Tom Sietsema road trips to Baltimore this weekend to check out Spike Gjerde's meat-centric Parts & Labor. The restaurant earns two stars from the critic, and largely positive words. He dolls out praise from dishes ranging from pimento cheese to sausage to a solid hamburger.
A tip for President Obama: Have the Secret Service whisk you to Parts & Labor to indulge in your hamburger fetish. The sandwich is built with juicy, dry-aged chuck, topped with some of that spicy cheese that may have initiated dinner, plus charred onions. At least that's how I found my hamburger on a recent weekend. The menu changes from day to day; your mileage may vary.
He warns, though, that pacing can be a problem. [WaPo]
Rural Society, from Philadelphia's Jose Garces, also makes a great first impression on the critic.
Watch your back burner, Toro Toro. Pay attention to the fresh competition, Del Campo. That grill at Rural Society is the source of one of the choicest cuts of meat in recent memory, rib-eye from Uruguay. Lean yet juicy, the steak, finished with malbec butter, does not need the salsa criolla that comes out with the bread, but the all-purpose condiment is nevertheless a jazzy addition. Be sure to throw in a thatch of fat french fries, rousing with their smoky aioli.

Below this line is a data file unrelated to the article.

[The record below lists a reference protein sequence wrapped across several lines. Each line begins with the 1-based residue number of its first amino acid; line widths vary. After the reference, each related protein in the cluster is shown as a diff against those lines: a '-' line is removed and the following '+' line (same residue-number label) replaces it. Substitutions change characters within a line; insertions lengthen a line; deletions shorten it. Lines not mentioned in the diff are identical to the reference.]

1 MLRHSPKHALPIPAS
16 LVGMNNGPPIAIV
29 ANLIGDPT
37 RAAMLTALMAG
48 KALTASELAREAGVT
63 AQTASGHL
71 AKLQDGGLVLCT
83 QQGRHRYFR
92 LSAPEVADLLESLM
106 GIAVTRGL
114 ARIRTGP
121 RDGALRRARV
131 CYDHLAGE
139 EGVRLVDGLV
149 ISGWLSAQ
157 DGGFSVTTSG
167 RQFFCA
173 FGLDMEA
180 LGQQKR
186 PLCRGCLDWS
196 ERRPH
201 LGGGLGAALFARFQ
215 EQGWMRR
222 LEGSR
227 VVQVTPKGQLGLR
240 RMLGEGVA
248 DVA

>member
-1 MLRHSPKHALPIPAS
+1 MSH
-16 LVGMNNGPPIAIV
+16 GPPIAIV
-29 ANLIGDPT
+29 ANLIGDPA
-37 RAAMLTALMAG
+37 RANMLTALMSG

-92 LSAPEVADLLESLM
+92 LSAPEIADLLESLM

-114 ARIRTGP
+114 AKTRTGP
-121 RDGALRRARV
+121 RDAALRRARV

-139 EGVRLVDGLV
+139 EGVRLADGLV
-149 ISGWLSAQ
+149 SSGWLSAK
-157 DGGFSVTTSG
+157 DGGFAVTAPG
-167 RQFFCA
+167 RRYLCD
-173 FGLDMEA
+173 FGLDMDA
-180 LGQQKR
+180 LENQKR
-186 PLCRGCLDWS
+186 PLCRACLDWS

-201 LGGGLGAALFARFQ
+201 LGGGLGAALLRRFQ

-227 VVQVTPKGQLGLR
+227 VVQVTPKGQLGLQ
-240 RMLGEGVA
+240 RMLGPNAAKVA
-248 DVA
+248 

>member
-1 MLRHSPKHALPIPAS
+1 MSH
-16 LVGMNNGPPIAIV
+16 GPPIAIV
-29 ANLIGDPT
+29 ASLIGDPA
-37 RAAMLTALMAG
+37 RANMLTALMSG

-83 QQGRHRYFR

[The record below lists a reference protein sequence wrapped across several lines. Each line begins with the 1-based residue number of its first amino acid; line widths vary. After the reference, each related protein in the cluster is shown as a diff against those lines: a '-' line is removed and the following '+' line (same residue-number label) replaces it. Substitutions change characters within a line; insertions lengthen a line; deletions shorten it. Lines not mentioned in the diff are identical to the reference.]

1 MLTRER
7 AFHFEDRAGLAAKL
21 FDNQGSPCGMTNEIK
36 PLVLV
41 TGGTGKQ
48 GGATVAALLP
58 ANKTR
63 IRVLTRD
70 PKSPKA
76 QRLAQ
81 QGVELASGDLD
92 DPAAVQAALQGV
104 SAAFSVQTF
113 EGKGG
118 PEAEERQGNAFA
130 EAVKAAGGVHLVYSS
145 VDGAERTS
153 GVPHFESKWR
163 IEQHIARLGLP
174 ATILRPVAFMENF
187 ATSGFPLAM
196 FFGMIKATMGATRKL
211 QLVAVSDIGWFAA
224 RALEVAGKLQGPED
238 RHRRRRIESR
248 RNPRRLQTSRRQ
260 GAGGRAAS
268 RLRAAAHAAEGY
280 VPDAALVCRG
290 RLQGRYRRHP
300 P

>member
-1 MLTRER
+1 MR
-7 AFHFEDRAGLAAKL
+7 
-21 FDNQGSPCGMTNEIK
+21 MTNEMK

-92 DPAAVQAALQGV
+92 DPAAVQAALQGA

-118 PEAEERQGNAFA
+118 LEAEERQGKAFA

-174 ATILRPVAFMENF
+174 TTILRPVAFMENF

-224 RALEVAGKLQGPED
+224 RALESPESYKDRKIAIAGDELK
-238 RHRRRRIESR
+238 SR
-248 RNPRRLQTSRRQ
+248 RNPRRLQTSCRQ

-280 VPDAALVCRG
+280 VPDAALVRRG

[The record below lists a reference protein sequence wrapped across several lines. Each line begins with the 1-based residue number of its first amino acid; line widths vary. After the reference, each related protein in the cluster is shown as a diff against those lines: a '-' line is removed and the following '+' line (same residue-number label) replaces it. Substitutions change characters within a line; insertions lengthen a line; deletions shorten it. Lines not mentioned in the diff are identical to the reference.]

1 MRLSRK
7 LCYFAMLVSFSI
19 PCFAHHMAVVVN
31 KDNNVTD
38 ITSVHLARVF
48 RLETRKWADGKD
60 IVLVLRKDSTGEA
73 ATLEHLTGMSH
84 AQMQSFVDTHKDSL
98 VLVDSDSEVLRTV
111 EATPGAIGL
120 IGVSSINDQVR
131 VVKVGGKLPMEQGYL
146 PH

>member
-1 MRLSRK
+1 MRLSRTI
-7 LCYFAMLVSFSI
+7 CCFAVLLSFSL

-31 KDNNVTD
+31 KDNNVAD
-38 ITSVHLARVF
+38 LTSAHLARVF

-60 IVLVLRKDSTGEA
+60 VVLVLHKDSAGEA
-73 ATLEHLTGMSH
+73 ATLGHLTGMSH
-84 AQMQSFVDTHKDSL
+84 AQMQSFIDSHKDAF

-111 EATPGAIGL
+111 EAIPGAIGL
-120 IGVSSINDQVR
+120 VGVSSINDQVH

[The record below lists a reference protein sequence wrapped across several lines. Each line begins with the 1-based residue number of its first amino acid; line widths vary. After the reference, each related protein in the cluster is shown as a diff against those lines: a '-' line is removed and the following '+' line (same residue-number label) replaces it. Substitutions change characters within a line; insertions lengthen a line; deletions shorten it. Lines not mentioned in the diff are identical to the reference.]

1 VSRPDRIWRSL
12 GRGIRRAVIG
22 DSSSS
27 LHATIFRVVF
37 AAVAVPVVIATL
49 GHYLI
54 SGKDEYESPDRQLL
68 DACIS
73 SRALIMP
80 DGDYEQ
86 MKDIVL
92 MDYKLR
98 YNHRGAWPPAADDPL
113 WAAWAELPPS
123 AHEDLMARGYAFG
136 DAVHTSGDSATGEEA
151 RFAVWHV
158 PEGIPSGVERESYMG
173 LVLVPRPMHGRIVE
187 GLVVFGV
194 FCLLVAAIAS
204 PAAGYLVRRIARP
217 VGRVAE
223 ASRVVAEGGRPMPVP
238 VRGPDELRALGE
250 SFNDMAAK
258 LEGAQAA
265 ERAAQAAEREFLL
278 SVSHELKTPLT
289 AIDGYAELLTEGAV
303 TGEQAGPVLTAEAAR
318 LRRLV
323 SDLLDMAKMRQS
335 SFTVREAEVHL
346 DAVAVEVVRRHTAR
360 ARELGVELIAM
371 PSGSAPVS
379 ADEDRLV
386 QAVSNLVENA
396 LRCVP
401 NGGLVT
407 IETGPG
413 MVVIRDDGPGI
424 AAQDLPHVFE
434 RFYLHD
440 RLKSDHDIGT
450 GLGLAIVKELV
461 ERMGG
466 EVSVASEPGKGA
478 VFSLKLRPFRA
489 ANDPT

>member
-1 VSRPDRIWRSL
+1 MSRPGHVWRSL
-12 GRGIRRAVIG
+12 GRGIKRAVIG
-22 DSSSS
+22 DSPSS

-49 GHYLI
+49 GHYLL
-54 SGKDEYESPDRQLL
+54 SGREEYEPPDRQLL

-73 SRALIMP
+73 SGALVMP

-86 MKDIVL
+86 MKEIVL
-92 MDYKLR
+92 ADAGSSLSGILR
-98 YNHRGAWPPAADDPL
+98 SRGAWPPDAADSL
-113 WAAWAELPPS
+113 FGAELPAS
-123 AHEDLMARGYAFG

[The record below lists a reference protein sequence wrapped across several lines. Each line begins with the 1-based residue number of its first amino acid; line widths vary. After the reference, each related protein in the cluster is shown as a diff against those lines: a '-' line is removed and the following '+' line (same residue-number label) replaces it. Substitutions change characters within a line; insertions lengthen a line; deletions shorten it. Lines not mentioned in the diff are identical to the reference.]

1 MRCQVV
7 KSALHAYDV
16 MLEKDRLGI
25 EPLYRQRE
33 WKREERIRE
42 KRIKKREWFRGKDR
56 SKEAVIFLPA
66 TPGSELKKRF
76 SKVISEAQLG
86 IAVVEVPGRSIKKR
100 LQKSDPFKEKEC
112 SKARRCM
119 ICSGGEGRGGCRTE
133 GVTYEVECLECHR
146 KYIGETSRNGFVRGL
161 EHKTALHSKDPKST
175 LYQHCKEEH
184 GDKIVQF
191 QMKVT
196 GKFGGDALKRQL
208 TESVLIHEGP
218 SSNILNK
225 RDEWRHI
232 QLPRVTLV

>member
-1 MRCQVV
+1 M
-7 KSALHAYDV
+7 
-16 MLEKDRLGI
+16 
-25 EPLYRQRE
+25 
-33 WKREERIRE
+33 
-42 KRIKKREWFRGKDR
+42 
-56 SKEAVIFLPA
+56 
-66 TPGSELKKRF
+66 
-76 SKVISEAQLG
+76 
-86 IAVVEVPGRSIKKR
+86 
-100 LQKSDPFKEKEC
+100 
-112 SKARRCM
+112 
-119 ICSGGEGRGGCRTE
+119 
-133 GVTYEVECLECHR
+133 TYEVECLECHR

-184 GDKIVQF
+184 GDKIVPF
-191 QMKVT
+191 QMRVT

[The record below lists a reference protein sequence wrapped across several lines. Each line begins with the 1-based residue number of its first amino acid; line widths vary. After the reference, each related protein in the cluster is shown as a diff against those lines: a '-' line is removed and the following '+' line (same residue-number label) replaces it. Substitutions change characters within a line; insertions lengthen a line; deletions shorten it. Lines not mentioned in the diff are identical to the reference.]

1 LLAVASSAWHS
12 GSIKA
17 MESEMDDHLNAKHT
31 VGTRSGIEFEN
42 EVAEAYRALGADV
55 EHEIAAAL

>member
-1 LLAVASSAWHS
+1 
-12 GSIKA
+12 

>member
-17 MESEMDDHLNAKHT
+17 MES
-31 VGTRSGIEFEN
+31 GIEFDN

Honey ice cream and blood sausage are among the dishes that pass muster. [WaPo]
The $20 Diner tries out Unforgettable Flavors in College Park, a Jamaican restaurant.
Once inside the cafe, I ran straight into a wall of human kindness. The staff here is the friendliest, most attentive crew I've ever encountered outside a restaurant with food critic photos taped up in the kitchen. The hospitality doesn't feel forced.
Jerk chicken and fruit smoothies are among the highlights. [WaPo]
Don Rockwell visits Fuego Cocina y Taqueria in Clarendon.
Empanadas de Vegetales ($8) were exactly what a vegetarian should aim for here: three delicious empanadas, stuffed with just the right amount of roasted squash, corn, huitlacoche, goat cheese, epazote, and avocado salsa, all in proportion with one another. This is a perfect dish to experiment with the various dipping sauces even though the yeasty empanadas do just fine on their own. [DR]
THE BLOGS: Bitches Who Brunch give a B to Lupo Verde.